Pol Maj Gen Supisarn Bhakdinarinath, an MP from Move Forward Party and Chair of House Sub-committee charged with studying, improving, amending security-related laws, said the border closures have affected local grassroots trading and contributed to lack of labour on both sides. Thousands of Thai people who work in the entertainment sector at Tachileik, one of the towns in Myanmar bordering Mae Sot, have already lost their jobs because of the closures.

Pol Maj Gen Supisarn Bhakdinarinath

He said the economy at the local level along the border is still not making a comeback. Despite infections on the Myanmar side, the government should allow authorized labour imports, with additional enforcement of public health measures. 

Supisarn gives an example: migrant workers would be screened by the authorities and put in quarantine. If no disease is found, they can be put to work in a limited area. If anybody has Covid-19, they will be segregated for treatment and others in the group will be put into complete quarantine.

The state and private sector should work together to check and report on the situation daily. Judging from past disease control capacity, Thailand already has the preparedness in terms of local public health human resources.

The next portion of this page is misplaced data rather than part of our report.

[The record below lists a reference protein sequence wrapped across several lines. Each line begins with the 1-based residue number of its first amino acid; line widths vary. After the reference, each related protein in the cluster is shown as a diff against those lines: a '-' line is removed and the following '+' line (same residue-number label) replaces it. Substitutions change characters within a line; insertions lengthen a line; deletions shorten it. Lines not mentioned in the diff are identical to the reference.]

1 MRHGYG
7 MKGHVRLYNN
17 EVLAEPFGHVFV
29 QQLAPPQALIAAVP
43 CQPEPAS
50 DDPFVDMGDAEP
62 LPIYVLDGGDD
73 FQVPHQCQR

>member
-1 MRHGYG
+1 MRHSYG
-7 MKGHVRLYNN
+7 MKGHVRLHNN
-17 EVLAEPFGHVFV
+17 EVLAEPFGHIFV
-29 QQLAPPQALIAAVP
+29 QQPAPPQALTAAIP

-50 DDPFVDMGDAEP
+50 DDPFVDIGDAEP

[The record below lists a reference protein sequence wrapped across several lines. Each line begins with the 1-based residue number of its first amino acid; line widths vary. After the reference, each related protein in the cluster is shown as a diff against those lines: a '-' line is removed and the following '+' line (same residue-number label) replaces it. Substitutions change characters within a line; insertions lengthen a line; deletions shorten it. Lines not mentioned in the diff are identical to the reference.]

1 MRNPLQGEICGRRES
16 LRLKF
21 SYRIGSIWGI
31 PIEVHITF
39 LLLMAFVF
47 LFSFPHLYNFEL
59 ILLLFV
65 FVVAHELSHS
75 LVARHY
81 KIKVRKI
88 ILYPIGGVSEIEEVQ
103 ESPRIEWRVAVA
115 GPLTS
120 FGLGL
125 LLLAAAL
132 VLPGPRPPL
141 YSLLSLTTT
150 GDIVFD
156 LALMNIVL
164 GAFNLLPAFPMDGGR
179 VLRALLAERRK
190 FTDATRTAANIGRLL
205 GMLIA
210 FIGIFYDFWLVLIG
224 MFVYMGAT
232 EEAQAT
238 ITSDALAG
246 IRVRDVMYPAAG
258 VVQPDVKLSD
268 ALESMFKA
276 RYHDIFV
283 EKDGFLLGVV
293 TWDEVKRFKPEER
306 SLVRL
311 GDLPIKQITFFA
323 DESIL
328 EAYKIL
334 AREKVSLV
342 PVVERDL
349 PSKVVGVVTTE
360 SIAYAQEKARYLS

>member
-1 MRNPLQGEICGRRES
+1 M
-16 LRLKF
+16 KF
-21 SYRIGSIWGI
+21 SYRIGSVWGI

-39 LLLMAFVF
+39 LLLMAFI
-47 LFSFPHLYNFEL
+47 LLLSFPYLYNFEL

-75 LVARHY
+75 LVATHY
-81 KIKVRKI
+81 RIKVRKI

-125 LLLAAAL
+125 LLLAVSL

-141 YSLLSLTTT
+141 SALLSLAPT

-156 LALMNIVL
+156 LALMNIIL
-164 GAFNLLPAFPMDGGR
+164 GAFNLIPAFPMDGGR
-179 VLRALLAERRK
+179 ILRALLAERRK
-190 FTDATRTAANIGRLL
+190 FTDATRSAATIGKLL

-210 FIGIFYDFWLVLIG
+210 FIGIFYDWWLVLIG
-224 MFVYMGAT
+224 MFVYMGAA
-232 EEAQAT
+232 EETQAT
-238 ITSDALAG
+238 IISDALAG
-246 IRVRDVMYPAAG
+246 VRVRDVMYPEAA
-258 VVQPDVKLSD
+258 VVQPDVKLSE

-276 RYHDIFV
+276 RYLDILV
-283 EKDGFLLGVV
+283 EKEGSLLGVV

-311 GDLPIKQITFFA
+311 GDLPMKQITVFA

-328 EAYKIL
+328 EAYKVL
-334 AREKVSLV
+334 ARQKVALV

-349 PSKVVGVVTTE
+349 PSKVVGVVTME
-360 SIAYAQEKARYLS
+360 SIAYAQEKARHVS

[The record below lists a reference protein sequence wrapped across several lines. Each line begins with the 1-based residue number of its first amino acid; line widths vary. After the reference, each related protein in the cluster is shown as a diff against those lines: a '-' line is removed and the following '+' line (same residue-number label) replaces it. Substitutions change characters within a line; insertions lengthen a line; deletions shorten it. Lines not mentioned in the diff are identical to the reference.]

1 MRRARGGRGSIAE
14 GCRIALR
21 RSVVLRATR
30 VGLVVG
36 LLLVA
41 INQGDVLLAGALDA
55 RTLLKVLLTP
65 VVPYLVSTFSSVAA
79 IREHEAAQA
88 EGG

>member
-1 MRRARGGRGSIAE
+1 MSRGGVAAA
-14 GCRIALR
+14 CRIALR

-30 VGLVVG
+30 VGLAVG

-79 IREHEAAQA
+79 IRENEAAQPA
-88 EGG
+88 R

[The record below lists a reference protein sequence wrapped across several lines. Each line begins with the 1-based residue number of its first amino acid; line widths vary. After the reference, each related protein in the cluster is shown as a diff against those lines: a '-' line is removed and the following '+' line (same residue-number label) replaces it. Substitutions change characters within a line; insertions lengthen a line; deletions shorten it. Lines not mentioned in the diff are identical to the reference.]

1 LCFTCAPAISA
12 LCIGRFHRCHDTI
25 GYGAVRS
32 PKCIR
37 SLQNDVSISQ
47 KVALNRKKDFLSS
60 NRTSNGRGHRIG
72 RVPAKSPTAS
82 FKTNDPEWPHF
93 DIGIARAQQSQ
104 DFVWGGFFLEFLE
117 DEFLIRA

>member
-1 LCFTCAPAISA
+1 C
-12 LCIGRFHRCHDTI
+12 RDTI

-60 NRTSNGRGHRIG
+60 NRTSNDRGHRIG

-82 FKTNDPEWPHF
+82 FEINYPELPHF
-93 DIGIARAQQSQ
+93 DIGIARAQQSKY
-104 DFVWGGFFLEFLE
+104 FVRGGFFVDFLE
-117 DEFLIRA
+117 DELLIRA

“Use the tools of the state such as the provincial and district public health officials, military and police for quarantine by bringing these workers to work in quarantined areas in each company and make work sites as in Singapore”, said Supisarn.

“In Singapore, infection spread among groups of workers, but they used the quarantine method. When they find someone, they pull them out and put them a quarantine area like a small island or community. If they cannot be treated, it deports them.

“14-days quarantine is the foundation that companies can be allowed by the state. But it is necessary to build competitive tools and have a comprehensive system of public health. This will make these workers enter legitimately. Smuggling or secretly entering across the natural border will not happen. Minivans won’t be discovered.  It will be dangerous if state officials along the border, especially the military, let them through. It means spreading all over an area in a way where we cannot trace the origin,” said Supisarn.

Supisarn said the military has replaced the border police for border protection and patrols since the 2014 coup. On Covid-19 security-related matters, they send their opinion to the Internal Security Operations Command (ISOC), a quasi-military civilian state organization, then to the regional army commander and to the National Security Council and to the Centre for Covid-19 Situation Administration (CCSA).